Author Archives: Kristi Dosh
Conference realignment is nothing new. In 2004 and 2005, 16 schools moved from one FBS conference to another. Earlier this week, I wrote a piece for ESPN detailing how those schools have fared financially (and even academically) since their respective moves. Those who know me know I love Excel spreadsheets, and I had quite a few that we didn’t include in the ESPN.com piece. Below you’ll find a chart for each public school who moved in 2004 and 2005 detailing the growth each school saw in major revenue categories from the year before they moved conferences to the year after. Check out my ESPN.com piece for details on expense growth and overall financial picture for each school.
|Comp and Benefits by Third Party||$55,000||$185,000||236%|
|Direct Institutional Support||$408,962||$353,531||-14%|
|Broadcast, TV, Radio, Internet||$1,907,452||$3,954,669||107%|
|Comp and Benefits by Third Party||$0||$0|
|Direct Institutional Support||$5,642,852||$14,708,672||161%|
|Broadcast, TV, Radio, Internet||$0||$0|
|Comp and Benefits by Third Party||$0||$0|
|Direct Institutional Support||$1,500,000||$2,152,967||44%|
|Broadcast, TV, Radio, Internet||$1,643,061||$1,180,000||-28%|
|Comp and Benefits by Third Party||$0||$95,550|
|Direct Institutional Support||$1,093,589||$1,329,909||22%|
|Broadcast, TV, Radio, Internet||$400,000||$507,577||27%|
|Comp and Benefits by Third Party||$0||$0|
|Direct Institutional Support||$1,474,967||$2,424,099||64%|
|Broadcast, TV, Radio, Internet||$65,000||$0||-100%|
|Comp and Benefits by Third Party||$0||$0|
|Direct Institutional Support||$2,430,614||$5,439,689||124%|
|Broadcast, TV, Radio, Internet||$652,990||$1,231,121||89%|
|Comp and Benefits by Third Party||$0||$109,307|
|Direct Institutional Support||$4,994,481||$6,424,788||29%|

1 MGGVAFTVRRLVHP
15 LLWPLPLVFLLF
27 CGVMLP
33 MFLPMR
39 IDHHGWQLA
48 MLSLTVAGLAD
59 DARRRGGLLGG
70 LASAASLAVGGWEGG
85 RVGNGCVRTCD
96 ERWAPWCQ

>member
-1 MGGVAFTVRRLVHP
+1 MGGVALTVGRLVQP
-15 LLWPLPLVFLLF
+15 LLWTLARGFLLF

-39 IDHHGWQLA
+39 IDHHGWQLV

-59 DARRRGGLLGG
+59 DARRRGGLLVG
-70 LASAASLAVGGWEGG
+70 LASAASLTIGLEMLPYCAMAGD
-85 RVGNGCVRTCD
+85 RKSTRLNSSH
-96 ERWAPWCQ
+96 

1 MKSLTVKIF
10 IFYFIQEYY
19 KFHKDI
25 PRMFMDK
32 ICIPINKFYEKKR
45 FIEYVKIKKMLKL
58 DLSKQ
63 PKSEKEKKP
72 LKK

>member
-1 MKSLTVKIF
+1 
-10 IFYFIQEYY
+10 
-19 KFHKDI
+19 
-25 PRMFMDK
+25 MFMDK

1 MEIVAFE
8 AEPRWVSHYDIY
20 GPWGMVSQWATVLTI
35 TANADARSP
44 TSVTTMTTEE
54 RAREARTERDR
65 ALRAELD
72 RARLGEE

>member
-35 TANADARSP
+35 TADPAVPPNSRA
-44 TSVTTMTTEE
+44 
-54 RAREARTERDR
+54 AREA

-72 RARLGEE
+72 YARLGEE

|Broadcast, TV, Radio, Internet||$7,828||$337,744||4215%|
|Comp and Benefits by Third Party||$179,000||$381,000||113%|
|Direct Institutional Support||$2,153,302||$2,778,311||29%|
|Broadcast, TV, Radio, Internet||$128,042||$50,000||-61%|
|Comp and Benefits by Third Party||$0||$140,000|
|Direct Institutional Support||$2,270,523||$9,109,963||301%|
|Broadcast, TV, Radio, Internet||$74,000||$0||-100%|
New Mexico State
|Comp and Benefits by Third Party||$0||$0|
|Direct Institutional Support||$3,347,148||$9,078,575||171%|
|Broadcast, TV, Radio, Internet||$0||$0|
Keep in mind there are many reasons for fluctuations in revenue, including new stadiums, expansion of stadiums, and sometimes even changes in reporting methods. It’s important to talk to each school before drawing any conclusions about why a specific revenue category has increased or decreased.
How lucky I am to have something that makes saying goodbye so hard. ~Carol Sobieski and Thomas Meehan, Annie
When I created this site, I told no one about my idea. I kept it to myself, because I thought it might be a ridiculous idea. Just because I enjoyed writing about the finances of college athletics and had received decent hits on my pieces over on Forbes didn’t mean an entire website could be built around the business of college athletics.
Or could it? As it turns out, not only is there infinite material to cover regarding the business of college athletics, but there’s an audience. An audience of passionate fans that fuel my enthusiasm for the subject. Without all of you – well, there is no BusinessofCollegeSports.com.
And certainly, without you I wouldn’t have news to share. This will be my last post on BusinessofCollegeSports.com. No, you haven’t caused me to pack up my keyboard and shut the site down with your accusatory emails and tweets. You’ve given me the desire and motivation to make the business of sports my career.
This is my last post, because I am beginning a new job, and essentially a new career path. I am now ESPN’s sports business reporter!